Andrew Farrell, Louisville defender: This rugged defender offers two key qualities for a player trying to successfully transition to the next level: a noticeable presence on the field and the versatility to play two or three positions on the field. Farrell probably projects best as a center back or as a right back because his distribution isn't always clean enough to fulfill the duties of a holding midfielder at the next level. He is physical enough and plenty quick enough to succeed as a center back even though he will confront taller forwards with some regularity, but he must cut out his tendency to gamble with his positioning and eliminate the one or two critical mistakes per game that simply won't fly in MLS. He could slide over to right back for a team that doesn't expect a lot of width from its fullbacks. If he doesn't start to play within himself, he may have to feature there more regularly anyways to maintain the overall defensive shape. Even with those foibles, the positives outweigh the negatives by a significant margin. He is a player capable of starting on a regular basis in the not too distant future.
Mikey Lopez, North Carolina midfielder: The first thing to notice about Lopez: he runs his socks off. No player in the Combine covered more ground. He isn't fast, per se, but he anticipates the play well and scurries about earnestly. Those sorts of qualities – although perhaps not his rather slight frame – may shunt him into a holding midfield role at the next level. It isn't a position Lopez particularly embraces, but it is one he could fulfill. The knock on him is that he doesn't pass the ball particularly well for a player that projects as a central midfielder. But that sort of issue isn't make or break given some of the players operating in engine rooms across the league right now. His endeavor and his Generation adidas status will earn him plenty of chances to establish himself in the league.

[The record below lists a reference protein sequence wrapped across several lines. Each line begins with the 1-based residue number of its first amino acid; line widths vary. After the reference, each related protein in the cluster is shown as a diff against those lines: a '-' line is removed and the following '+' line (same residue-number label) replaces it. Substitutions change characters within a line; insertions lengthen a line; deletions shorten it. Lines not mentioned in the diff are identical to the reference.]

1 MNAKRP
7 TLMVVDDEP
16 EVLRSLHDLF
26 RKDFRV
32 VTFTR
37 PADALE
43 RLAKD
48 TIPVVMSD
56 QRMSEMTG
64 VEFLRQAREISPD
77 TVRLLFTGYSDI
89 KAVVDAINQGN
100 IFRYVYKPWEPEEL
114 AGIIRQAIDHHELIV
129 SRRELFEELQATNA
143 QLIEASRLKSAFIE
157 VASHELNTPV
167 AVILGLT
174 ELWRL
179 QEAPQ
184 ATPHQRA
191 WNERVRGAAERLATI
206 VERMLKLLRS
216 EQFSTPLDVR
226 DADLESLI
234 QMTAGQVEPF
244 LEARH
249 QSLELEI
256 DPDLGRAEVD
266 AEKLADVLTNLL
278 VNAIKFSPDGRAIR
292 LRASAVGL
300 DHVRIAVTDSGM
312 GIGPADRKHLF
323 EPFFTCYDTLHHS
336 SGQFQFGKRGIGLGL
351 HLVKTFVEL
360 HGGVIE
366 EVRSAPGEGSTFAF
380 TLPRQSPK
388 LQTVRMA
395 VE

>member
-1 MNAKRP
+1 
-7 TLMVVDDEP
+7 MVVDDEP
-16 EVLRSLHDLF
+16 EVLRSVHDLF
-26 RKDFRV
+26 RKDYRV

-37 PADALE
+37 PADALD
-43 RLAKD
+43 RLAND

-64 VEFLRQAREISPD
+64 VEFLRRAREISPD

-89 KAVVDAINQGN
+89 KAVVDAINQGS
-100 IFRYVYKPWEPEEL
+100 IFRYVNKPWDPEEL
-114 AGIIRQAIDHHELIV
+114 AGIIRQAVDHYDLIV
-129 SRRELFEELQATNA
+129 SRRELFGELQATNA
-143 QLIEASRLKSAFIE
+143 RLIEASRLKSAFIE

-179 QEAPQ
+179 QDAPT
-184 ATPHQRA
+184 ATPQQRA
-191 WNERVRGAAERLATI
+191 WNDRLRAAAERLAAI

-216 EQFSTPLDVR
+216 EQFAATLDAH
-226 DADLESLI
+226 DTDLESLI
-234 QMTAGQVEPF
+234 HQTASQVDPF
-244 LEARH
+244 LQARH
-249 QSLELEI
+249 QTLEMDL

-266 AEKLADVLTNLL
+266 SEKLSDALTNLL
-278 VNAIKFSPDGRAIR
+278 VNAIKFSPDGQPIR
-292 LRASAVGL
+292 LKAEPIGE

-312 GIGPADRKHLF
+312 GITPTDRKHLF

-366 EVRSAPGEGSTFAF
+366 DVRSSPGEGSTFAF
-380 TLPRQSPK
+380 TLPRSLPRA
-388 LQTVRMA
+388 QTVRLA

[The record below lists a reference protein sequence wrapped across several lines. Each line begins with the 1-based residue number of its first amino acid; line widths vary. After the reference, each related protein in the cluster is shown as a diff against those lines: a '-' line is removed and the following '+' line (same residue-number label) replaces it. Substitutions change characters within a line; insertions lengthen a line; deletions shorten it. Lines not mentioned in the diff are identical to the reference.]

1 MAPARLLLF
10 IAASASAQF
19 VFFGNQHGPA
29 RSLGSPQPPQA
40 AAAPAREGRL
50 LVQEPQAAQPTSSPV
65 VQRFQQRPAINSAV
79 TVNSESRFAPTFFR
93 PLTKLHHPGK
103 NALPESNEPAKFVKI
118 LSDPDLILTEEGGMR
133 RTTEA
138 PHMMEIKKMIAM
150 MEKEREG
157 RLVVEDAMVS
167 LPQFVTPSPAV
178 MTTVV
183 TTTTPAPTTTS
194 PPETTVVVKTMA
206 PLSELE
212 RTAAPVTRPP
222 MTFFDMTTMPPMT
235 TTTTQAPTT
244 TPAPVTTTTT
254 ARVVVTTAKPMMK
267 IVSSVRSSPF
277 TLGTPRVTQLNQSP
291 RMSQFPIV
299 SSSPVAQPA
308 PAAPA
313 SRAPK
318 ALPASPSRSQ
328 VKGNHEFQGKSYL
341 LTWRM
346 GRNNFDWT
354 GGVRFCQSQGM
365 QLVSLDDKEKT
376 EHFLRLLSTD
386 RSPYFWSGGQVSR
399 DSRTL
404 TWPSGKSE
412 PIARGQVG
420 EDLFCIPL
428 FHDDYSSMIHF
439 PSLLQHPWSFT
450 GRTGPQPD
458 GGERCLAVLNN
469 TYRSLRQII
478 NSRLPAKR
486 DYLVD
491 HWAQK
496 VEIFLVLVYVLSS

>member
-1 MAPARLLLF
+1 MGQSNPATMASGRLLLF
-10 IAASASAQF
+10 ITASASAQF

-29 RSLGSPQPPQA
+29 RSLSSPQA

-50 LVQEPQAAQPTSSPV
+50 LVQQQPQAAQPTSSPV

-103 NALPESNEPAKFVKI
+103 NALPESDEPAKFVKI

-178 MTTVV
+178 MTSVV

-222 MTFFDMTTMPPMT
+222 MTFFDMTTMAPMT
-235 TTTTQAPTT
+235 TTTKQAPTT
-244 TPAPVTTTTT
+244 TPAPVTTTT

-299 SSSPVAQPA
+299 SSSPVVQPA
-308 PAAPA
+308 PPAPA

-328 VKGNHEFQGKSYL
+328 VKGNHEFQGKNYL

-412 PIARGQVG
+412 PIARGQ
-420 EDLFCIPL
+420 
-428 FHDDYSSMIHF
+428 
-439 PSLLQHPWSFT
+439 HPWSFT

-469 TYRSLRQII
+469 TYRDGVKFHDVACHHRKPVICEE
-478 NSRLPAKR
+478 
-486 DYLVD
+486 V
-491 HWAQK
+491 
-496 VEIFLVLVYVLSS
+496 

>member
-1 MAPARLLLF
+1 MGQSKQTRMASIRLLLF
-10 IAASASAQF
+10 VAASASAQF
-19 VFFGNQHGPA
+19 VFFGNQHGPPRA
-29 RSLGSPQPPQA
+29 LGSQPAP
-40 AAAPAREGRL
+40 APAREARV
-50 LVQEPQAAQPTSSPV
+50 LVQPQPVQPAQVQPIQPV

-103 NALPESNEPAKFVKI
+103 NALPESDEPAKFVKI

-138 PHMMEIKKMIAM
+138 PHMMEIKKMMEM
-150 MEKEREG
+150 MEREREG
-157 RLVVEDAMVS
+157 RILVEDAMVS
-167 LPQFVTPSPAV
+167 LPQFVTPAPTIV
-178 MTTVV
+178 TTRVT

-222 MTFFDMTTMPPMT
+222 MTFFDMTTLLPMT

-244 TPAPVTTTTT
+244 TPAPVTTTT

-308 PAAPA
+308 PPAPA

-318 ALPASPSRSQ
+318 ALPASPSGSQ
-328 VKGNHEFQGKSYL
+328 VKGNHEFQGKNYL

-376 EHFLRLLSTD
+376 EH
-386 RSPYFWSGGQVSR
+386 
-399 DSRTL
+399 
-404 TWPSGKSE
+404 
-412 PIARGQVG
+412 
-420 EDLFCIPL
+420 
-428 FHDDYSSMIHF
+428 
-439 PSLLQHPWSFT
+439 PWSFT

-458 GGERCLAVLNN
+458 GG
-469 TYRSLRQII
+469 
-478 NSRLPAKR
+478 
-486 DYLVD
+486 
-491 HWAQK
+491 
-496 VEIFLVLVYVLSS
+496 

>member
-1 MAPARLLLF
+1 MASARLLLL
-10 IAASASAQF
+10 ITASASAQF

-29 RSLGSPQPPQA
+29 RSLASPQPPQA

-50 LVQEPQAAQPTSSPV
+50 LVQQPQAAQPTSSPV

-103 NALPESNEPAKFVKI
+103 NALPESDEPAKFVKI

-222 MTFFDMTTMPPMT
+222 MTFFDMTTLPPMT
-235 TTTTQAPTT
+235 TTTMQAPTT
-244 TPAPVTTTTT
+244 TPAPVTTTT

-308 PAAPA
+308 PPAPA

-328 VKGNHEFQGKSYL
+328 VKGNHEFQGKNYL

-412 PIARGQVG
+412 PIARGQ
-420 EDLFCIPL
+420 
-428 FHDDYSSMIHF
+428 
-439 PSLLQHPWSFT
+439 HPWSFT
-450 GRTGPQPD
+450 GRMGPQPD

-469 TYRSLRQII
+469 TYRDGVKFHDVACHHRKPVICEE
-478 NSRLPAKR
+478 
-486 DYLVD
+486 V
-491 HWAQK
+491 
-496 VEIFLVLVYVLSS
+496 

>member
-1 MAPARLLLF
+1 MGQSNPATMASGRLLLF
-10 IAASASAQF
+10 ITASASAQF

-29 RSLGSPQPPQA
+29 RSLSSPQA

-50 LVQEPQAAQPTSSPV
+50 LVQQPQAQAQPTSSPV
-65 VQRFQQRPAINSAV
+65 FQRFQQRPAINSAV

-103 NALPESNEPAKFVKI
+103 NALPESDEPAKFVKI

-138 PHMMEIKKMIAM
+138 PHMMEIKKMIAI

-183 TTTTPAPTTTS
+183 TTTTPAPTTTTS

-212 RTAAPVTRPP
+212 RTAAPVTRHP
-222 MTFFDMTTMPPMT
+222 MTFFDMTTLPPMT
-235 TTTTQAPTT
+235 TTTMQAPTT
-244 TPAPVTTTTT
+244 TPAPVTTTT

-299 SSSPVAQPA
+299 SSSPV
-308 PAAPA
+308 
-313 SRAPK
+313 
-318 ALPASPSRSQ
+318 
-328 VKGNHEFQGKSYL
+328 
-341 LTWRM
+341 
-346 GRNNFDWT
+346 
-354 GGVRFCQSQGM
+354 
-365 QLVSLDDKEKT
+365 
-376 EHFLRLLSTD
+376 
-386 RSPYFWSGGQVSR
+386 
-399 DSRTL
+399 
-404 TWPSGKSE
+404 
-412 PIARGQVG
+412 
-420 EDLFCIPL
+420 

Eriq Zavaleta, Indiana defender/forward: Is he a forward or is he a defender? It makes some sense to start him up top and see what happens. Productive forwards carry more value in this league. Zavaleta boasts the necessary physical tools to serve as a target player at the next level. He operates well enough inside the final third to contribute a few goals, too. His combination play could use a little work, but the pieces are in place to succeed in a league where lesser skilled players draw minutes up top on a regular basis. If he is played in defense, he might need a bit of time to find his footing because he didn't play there much in college. His positioning will get there, but it isn't quite on point just yet. His experience as a forward and his overall intelligence on the field will help him as he attempts to track runners and cover up any cracks in the back four. Any team that takes him will have to show a bit of patience. He likely won't start opening day, but he will contribute somehow as the season progresses.